Time Warner Cable's CEO, Jeff Bewkes, says the company is open to providing a broadband-only version of HBO to pay TV non-subscribers. "As many as 10M homes receive Internet service without cable or satellite, [Bewkes] says," writes David Lieberman. “If you take out old people, it’s probably 5M or 6M.”
Looks like the Newark Star-Ledger, seemingly on the chopping block with a deadline of Sept. 27 for pay cuts from four unions, just may survive after all, according to both the publisher and a union rep quoted by Keith Kelly. "While it appears savings might fall short of the $9 million level [requested], it is close enough for both sides to keep talking," writes Kelly.
Aereo is set to expand its streaming TV service to four new cities: Columbus, Cincinnati, Indianapolis and San Antonio. Specific launch dates will be announced later this year.
magazine has decided to kill the comments section on its website, noting that "comments 'erode the popular consensus'
on scientifically validated topics... such as climate change and evolution," writes Derek Thompson, paraphasing the pub's online content director, Suzanne LaBarre. Thompson looks at how other sites handle commenters, noting that PopSci
's decision was "like a narrow Supreme Court opinion" --
that is, "c
ase-specific" -- and that comments are both good and bad for online journalism.
NBC has been suffering from "a monetization gap" on content at least since Comcast bought it in 2011, when it "was collecting just $4 million a year in retransmission fees," according to parent company CFO Michael Angelakis, speaking at a Goldman Sachs Conference. NBC's transmission fees have grown considerably, to $200 million this year -- "though that still lags the competition," reports Paul Bond.
Linear programming is dead," writes Albert Lai in a post explaining the model for leanback "Me TV," where publishers program for an individual. "For fans of game shows, programming could aggregate content by show, aggregated show clips (e.g., Final Jeopardy), or even intersperse video content with sponsored interactive games," he writes. Interesting post even if Lai's note on broadcasters doing themed content suddenly switches to a mention of "The Stanford Theatre on University Avenue" without mentioning what city we're talking about, and then makes what we old movie snobs would label a horrible mistake, calling "Roman Holiday" a Cary Grant ...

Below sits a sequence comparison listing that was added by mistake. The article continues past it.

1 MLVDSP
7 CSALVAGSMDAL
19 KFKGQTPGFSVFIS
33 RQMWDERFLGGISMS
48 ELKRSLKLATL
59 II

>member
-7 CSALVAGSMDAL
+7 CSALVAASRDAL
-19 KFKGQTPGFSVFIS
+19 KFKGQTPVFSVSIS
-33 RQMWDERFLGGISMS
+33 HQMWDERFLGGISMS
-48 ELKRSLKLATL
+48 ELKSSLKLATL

Will Glamour's editor be the next head on the chopping block (following the editors of Lucky and Condé Nast Traveler) as Anna Wintour continues her reign as Condé Nast artistic director as well as Vogue editor? The Glamour scenario is a definite possibility, reports David Carr in this post analyzing Wintour's power within the company. "Apart from making for a more difficult workplace, the situation violates a history of creative independence at Condé Nast," he writes. "Now, a magazine belongs to its editor until it does not." Carr is skeptical that Wintour's skills and "rarefied fashion values" can be transferred ...
Hearst Digital President Troy Young, described by one former colleague "as "brutally dispassionate about decision making," is making waves at the company where he was hired in May, having already "fired the top web editors at two of Hearst's biggest brands, Cosmopolitan and Elle, and butted heads with editors and publishers over the content and look of the Hearst websites," writes Michael Sebastian. This post is not only shows exactly what Young is like, but details changes afoot for Hearst Digital, right now focused on a redesign of Cosmo's website, which will "incorporate new ad products," writes Sebastian.
The Boston Globe is testing 61Fresh, a news aggregator that appears as a website and Twitter feed. Totally algorithm-driven, 61Fresh "looks for tweets that link to stories or updates from just over 500 pre-selected websites in the Boston area," and delivers those showing the most interest, writes Justin Ellis. "The lessons from the project will be applied in the future, either for a stand-alone aggregator or built into parts of Boston.com."
Twitter has just landed a big fish ad account: CBS, which "intends to use [the] Twitter Amplify [program] to showcase content from 42 products, from TVGuide.com to its fantasy football site," writes Vindu Goel. "As an example, Twitter and CBS showed off a possible '60 Minutes in 60 Seconds' ad, which could promote content from the venerable television news magazine."